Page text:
When Cara Novy-Bennewitz was diagnosed with breast cancer in 2008, she was stunned, scared and, perhaps most of all, uninformed. Now cancer free, she has written a book to provide a single source, filled with all of the information that she wished she had when she was battling the disease.
Published in April, Diagnosis: Breast Cancer – The Best Action Plan for Navigating Your Journey aims to help patients and family members ask the right questions, seek out the appropriate resources, improve their quality of life and deal with the emotional toll that accompanies a breast cancer diagnosis. The Evanston-raised Wilmette resident (who currently teaches physical education at Old Orchard Junior High in Skokie) will be speaking at Winnetka’s The Book Stall, 811 Elm St., at noon on Saturday, Oct. 20.
Patch spoke with her recently to learn more about her book, her experience and Saturday’s event.
Patch: Why did you decide to write this book?
Novy-Bennewitz: When I was initially diagnosed with breast cancer and I was at my surgeon’s office, they were giving me so much information and I was sitting there like a deer in headlights trying to process it all. At the end of my visit, the doctor asked, “Do you have any questions?” And I looked at my husband, like, “Is she crazy? Of course, I have a hundred questions.” After we left with the doctor, I met with her nurse, and her nurse handed me a book that had some information in it. And it also had some questions to ask the surgeon. So, I remember saying to my husband, “This is a little bit backwards. We should have been given some of this information beforehand.”
Throughout my whole process, I kept thinking, “There has to be a better way for someone to learn this information, to gather this information to help keep yourself organized”. So, as I went from appointment to appointment, I kept all of that in the back of my head, but I was busy going through treatment. It was about year after I was through with treatments, and was sort of going through everything and trying to process what had just happened to me, I thought to myself, “There is someone new being diagnosed today, and they’re trying to figure it out.” Now that I had been through it and I had a system that helped me through it, I decided I was going to try to organize it in such a way and help the next person who was going through it.”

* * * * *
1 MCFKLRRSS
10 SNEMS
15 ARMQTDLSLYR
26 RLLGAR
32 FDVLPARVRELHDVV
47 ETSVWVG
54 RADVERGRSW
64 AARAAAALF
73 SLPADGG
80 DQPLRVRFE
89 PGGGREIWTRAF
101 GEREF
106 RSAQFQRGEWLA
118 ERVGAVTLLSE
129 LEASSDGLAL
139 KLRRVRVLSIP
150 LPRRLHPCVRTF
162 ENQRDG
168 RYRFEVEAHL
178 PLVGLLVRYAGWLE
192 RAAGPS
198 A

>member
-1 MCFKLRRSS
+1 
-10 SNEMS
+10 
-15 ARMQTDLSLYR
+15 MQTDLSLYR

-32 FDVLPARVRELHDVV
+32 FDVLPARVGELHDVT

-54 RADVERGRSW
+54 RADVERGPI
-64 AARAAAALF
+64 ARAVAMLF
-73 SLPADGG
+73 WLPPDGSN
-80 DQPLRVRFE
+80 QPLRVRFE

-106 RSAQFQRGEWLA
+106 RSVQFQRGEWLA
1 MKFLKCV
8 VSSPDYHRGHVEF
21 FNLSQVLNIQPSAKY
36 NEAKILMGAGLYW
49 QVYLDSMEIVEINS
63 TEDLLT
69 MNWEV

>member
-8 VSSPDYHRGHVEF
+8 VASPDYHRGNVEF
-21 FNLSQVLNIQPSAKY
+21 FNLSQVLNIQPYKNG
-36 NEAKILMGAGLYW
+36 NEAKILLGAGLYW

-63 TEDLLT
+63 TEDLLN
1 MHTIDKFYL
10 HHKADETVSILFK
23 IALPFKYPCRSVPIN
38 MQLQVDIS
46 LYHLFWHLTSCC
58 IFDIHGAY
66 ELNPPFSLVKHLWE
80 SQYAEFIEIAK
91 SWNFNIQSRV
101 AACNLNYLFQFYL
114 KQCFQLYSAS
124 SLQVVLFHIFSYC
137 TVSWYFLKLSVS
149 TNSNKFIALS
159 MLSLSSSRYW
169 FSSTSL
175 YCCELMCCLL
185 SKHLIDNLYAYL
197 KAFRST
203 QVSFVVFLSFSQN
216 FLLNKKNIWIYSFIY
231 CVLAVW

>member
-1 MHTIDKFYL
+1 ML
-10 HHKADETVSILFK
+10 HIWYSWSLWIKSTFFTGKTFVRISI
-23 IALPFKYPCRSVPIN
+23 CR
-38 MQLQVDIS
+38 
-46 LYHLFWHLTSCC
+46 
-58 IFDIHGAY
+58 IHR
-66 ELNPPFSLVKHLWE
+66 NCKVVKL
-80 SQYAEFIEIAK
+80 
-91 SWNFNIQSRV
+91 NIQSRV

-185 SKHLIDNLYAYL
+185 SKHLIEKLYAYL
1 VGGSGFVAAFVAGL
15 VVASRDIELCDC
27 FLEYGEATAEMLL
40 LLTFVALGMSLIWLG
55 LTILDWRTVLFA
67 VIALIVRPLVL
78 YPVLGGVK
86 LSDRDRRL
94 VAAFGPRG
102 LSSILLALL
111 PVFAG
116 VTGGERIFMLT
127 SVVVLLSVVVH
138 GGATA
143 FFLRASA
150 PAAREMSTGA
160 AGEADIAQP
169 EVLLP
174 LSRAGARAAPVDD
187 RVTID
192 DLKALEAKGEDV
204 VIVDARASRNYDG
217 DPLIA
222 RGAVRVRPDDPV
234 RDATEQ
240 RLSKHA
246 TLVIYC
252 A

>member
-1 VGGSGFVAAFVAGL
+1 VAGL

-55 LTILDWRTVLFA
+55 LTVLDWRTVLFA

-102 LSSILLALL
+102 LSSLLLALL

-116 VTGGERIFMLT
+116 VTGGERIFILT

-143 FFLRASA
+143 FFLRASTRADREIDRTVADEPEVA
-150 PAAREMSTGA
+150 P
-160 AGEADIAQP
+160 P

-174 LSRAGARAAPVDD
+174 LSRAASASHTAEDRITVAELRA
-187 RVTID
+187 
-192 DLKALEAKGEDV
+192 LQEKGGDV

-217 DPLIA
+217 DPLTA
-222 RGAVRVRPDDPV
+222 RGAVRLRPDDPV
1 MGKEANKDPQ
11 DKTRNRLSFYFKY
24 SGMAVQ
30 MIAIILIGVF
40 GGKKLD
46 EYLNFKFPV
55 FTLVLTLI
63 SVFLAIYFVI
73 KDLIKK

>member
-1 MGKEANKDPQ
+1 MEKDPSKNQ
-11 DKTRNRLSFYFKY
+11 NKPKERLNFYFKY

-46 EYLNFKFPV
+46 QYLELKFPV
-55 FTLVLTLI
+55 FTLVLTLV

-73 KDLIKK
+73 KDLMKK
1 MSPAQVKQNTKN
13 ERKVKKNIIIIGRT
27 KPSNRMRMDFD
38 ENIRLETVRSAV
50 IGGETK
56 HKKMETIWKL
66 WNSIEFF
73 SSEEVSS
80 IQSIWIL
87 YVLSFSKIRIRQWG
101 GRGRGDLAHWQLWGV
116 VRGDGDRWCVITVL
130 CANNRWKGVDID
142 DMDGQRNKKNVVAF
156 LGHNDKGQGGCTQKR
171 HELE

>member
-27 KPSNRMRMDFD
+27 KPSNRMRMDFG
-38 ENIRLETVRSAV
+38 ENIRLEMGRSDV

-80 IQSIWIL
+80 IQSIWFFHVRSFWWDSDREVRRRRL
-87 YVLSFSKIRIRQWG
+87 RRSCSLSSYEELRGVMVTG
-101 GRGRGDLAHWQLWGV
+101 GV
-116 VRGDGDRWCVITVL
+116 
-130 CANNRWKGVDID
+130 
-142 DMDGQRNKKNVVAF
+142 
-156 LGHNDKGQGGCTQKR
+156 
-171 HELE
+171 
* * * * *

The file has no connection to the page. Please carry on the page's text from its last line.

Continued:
How did you find out you had breast cancer?
I do regular self breast exams, but I was putting on a shirt one day and I felt a lump in my breast. I wasn’t crazy alarmed, but I immediately called the doctor… When I went to get it checked out, they said, “Well, we think you need a biopsy.” So two weeks went by, and I got a biopsy scheduled, and two days after I got the biopsy, I got the call from my doctor telling me it was breast cancer.
What went through your head at that point?